Hardware Recommendations for Noob

  • So.. i am currently packet saturating my DLINK DIR-825n (flashed to DD-WRT). I assume between, the torrents seeding.. playing swtor, and my gf working from home along with VOIP for her work my dlink takes a poo and reboots its-self randomly.

    This gave me a great excuse to the gf to get some new-to-me hardware and load pfsense on it and start learning.. I have a couple questions though..

    My current setup is like so..

    Motorola SBV 5220 Cable Modem -> DIR-825n (w/ dd-wrt) -> TP-LINK TL-SG3210 Managed Switch -> various PCs (one of which is a nas).

    #1 will this NeoWare CA22 i picked up, be sufficient for pfsense? It comes with a 10/100/1000 dual port intel card on it.. http://www.ebay.com/itm/130968356648?ssPageName=STRK:MEBOFFX:IT&_trksid=p3984.m1427.l2649

    #2 i have a dual port sfp pci-e card and two "apple copper fibre 4gbps" cables.. should i use these instead of the dual intel nic?

    #3 any other suggestions?

    Link to the TP-LINK Switch specs.. http://www.amazon.com/gp/product/B006B7R3YC/

  • For a start and learning pfSense the thin client should be fine. 512MB RAM is ok but 1GB should be better. Plus sooner or later you will start experimenting and installing other resource hungry packages that would need more CPU and RAM. If you are looking for a straight firewall with no bells or whistles then the thin client should suffice.

    My rule of thumb for pfSense these days is .. if you can spare a few more $$ then just go for a simple mini-itx i3 system with 2/4GB RAM in a small mini-itx enclosure. It's more bang for the buck plus in the end if your think its too powerful for your needs then you can always change it to a small desktop system.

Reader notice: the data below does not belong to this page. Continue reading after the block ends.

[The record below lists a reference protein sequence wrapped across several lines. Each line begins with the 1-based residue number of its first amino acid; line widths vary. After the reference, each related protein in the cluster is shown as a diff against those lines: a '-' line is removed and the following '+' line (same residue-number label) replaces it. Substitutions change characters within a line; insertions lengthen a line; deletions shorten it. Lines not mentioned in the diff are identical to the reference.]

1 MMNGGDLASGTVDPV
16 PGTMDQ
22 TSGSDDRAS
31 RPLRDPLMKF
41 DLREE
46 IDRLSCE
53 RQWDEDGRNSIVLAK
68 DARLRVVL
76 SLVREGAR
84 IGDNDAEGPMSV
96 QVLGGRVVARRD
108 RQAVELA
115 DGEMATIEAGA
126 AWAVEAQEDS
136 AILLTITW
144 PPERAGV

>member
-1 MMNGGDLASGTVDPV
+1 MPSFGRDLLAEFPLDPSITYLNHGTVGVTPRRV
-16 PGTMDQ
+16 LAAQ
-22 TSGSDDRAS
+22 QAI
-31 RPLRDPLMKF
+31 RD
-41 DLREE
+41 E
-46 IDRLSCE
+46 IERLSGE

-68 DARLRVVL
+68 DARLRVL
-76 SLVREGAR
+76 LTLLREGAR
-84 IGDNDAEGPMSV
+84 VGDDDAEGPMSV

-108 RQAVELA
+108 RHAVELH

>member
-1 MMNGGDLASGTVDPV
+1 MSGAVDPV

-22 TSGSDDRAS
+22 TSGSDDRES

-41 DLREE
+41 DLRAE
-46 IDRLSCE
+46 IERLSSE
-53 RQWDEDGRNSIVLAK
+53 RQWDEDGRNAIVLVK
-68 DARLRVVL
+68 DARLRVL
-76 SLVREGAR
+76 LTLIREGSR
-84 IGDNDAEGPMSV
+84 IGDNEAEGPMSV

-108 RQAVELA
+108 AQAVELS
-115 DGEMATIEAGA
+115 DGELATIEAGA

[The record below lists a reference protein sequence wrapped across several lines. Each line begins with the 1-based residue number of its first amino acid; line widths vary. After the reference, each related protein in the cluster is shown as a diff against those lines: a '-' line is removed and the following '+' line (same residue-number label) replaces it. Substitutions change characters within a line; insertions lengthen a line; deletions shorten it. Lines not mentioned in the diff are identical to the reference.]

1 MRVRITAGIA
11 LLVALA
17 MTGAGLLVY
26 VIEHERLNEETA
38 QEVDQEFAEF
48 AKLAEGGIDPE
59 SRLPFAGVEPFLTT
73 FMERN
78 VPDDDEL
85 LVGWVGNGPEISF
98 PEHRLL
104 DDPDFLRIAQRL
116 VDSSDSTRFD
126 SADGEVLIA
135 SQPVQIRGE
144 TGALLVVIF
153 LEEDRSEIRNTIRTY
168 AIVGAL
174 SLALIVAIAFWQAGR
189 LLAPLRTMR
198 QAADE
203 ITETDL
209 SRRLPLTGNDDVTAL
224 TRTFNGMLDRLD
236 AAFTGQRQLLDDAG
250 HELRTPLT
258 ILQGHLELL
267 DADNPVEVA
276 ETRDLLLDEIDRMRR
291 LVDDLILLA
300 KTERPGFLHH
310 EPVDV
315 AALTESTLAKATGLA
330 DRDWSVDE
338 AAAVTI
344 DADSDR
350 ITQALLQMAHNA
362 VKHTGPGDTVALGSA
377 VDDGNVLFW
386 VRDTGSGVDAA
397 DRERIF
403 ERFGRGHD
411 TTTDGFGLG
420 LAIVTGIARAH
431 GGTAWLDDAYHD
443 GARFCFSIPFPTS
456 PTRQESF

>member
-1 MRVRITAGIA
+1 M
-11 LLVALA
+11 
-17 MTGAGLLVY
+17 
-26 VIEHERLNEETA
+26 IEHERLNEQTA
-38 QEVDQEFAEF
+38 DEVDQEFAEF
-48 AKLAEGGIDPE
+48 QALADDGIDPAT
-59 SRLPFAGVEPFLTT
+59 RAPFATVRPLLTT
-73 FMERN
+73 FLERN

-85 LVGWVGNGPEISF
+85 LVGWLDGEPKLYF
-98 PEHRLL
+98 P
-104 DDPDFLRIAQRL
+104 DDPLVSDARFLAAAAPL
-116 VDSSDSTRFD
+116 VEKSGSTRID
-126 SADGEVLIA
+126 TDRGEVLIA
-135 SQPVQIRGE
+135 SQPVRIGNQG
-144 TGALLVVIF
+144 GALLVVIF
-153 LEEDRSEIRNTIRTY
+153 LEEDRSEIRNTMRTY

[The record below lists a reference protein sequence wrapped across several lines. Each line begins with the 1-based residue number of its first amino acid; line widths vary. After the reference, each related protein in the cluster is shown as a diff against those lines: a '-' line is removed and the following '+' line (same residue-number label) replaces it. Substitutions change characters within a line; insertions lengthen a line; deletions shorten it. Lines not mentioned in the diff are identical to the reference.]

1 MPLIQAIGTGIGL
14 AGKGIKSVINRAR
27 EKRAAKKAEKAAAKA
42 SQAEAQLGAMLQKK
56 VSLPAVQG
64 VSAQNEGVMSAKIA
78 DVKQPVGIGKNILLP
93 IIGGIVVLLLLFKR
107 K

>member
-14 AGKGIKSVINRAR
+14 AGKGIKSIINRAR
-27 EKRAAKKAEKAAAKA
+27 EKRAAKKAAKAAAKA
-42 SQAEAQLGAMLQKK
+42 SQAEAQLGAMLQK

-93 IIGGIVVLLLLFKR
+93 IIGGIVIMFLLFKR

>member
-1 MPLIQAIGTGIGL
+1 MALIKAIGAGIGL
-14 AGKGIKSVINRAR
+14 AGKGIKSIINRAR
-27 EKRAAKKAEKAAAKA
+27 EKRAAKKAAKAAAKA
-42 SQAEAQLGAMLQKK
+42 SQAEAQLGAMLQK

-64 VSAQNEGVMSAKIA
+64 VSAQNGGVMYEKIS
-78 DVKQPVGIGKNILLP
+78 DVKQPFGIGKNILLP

• Yeah my freenas is running on a mini-itx setup with 16gb of mem..

    I have some DDR2 laying around that i can always drop in this thinclient.. I dont need anything major other than some sort of VPN access, and adequate QoS.

    in regards to OpenVPN vs pptp.. its just going to be 2-3 devices connecting via VPN at once.. is OpenVPN worth the hassle to config? I never did it on DD-WRT because it was a pretty labored process.

  • Netgate Administrator

    OpenVPN is pretty easy in pfSense. Whatever you do make sure you choose an encryption type that is supported by Via Padlock on that CPU, you'll see a significant increase in throughput (or decrease in CPU use).


  • Forgot to ask.. what kind of WAN speed do you have? I don't think that CPU can stretch more than 50Mbps WAN throughput

  • I don't know about that.  I think it depends on what you are doing, how much filtering, how fast you want your VPN to be etc.

    With no SNORT or anything that is CPU intensive, he should be able to max out most any ISP in the USA except the rare and rumoured google gigabit networks.  Even my tiny E1000 and E2000 with only a 300MHZ processor could hit near 100Mbps.

    VPN will do at minimum 5Mbps, no problem and probably upwards of 15Mbps on that CPU.

    If you look down the list you can even see a e1000 listed here.  These Numbers are no doubt not sustained for long periods and are simple routing with NAT firewall.  Nothing fancy.


    Yours will probably be fine for a home.

  • Netgate Administrator

    You can't really directly compare soho routers with x86 hardware like that. Most of them are based on SoCs that have been designed especially to be good at routing. Look at some of the top end models that are pushing close to Gigabit speeds from a 700Mhz CPU. No way you could do that with standard x86 hardware.

    I'd be surprised if the 1GHz Via couldn't do well in excess of 100Mbps. The Alix board gets 85Mbps from a 500MHz CPU. There's a fairly detailed thread about those thin clients that has real numbers.


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